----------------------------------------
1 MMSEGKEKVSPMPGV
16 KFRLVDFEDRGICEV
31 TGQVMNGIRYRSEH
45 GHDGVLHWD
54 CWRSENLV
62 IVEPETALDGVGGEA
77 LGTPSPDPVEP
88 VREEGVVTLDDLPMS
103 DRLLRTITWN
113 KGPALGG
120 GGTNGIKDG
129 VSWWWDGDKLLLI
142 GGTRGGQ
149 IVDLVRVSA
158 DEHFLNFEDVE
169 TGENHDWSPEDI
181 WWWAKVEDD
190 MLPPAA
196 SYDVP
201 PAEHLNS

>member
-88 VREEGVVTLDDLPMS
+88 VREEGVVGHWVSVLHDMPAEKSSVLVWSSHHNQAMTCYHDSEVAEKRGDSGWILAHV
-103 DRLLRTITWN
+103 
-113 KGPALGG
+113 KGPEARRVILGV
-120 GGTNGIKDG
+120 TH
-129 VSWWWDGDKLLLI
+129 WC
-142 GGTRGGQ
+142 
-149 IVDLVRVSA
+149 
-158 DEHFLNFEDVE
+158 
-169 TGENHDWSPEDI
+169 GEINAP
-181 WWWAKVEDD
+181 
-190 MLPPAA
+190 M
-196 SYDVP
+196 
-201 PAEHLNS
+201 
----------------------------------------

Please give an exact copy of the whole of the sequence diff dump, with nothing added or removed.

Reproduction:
1 MMSEGKEKVSPMPGV
16 KFRLVDFEDRGICEV
31 TGQVMNGIRYRSEH
45 GHDGVLHWD
54 CWRSENLV
62 IVEPETALDGVGGEA
77 LGTPSPDPVEP
88 VREEGVVTLDDLPMS
103 DRLLRTITWN
113 KGPALGG
120 GGTNGIKDG
129 VSWWWDGDKLLLI
142 GGTRGGQ
149 IVDLVRVSA
158 DEHFLNFEDVE
169 TGENHDWSPEDI
181 WWWAKVEDD
190 MLPPAA
196 SYDVP
201 PAEHLNS

>member
-88 VREEGVVTLDDLPMS
+88 VREEGVVGHWVSVLHDMPAEKSSVLVWSSHHNQAMTCYHDSEVAEKRGDSGWILAHV
-103 DRLLRTITWN
+103 
-113 KGPALGG
+113 KGPEARRVILGV
-120 GGTNGIKDG
+120 TH
-129 VSWWWDGDKLLLI
+129 WC
-142 GGTRGGQ
+142 
-149 IVDLVRVSA
+149 
-158 DEHFLNFEDVE
+158 
-169 TGENHDWSPEDI
+169 GEINAP
-181 WWWAKVEDD
+181 
-190 MLPPAA
+190 M
-196 SYDVP
+196 
-201 PAEHLNS
+201 